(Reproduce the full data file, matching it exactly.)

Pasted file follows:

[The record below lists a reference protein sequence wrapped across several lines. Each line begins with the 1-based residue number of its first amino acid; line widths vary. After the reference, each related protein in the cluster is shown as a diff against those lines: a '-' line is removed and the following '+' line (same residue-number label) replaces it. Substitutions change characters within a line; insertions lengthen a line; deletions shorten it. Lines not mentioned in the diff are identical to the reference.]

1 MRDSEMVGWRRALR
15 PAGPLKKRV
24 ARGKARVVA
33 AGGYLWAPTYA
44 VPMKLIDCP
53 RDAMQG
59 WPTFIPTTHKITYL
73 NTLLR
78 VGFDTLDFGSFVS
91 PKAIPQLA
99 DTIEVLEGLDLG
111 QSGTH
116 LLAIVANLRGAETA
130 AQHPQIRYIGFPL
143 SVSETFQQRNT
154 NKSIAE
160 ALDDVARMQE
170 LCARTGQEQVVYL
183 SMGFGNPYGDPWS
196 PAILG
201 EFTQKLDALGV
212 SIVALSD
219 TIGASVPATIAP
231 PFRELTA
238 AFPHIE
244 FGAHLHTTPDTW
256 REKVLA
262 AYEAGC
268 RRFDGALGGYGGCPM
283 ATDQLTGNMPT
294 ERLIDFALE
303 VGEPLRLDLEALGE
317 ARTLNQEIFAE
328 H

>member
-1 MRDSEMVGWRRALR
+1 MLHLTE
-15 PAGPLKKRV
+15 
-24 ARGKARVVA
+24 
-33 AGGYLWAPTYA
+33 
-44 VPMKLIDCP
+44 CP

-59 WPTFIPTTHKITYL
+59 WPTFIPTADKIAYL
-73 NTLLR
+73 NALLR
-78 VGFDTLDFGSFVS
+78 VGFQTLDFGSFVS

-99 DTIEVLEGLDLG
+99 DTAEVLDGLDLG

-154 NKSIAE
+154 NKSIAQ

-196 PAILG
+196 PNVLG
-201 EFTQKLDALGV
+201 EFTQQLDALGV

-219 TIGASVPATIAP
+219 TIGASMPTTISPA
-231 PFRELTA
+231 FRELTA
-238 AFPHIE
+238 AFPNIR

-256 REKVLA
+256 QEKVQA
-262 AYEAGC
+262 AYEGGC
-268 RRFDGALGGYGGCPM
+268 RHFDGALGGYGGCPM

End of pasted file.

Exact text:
[The record below lists a reference protein sequence wrapped across several lines. Each line begins with the 1-based residue number of its first amino acid; line widths vary. After the reference, each related protein in the cluster is shown as a diff against those lines: a '-' line is removed and the following '+' line (same residue-number label) replaces it. Substitutions change characters within a line; insertions lengthen a line; deletions shorten it. Lines not mentioned in the diff are identical to the reference.]

1 MRDSEMVGWRRALR
15 PAGPLKKRV
24 ARGKARVVA
33 AGGYLWAPTYA
44 VPMKLIDCP
53 RDAMQG
59 WPTFIPTTHKITYL
73 NTLLR
78 VGFDTLDFGSFVS
91 PKAIPQLA
99 DTIEVLEGLDLG
111 QSGTH
116 LLAIVANLRGAETA
130 AQHPQIRYIGFPL
143 SVSETFQQRNT
154 NKSIAE
160 ALDDVARMQE
170 LCARTGQEQVVYL
183 SMGFGNPYGDPWS
196 PAILG
201 EFTQKLDALGV
212 SIVALSD
219 TIGASVPATIAP
231 PFRELTA
238 AFPHIE
244 FGAHLHTTPDTW
256 REKVLA
262 AYEAGC
268 RRFDGALGGYGGCPM
283 ATDQLTGNMPT
294 ERLIDFALE
303 VGEPLRLDLEALGE
317 ARTLNQEIFAE
328 H

>member
-1 MRDSEMVGWRRALR
+1 MLHLTE
-15 PAGPLKKRV
+15 
-24 ARGKARVVA
+24 
-33 AGGYLWAPTYA
+33 
-44 VPMKLIDCP
+44 CP

-59 WPTFIPTTHKITYL
+59 WPTFIPTADKIAYL
-73 NTLLR
+73 NALLR
-78 VGFDTLDFGSFVS
+78 VGFQTLDFGSFVS

-99 DTIEVLEGLDLG
+99 DTAEVLDGLDLG

-154 NKSIAE
+154 NKSIAQ

-196 PAILG
+196 PNVLG
-201 EFTQKLDALGV
+201 EFTQQLDALGV

-219 TIGASVPATIAP
+219 TIGASMPTTISPA
-231 PFRELTA
+231 FRELTA
-238 AFPHIE
+238 AFPNIR

-256 REKVLA
+256 QEKVQA
-262 AYEAGC
+262 AYEGGC
-268 RRFDGALGGYGGCPM
+268 RHFDGALGGYGGCPM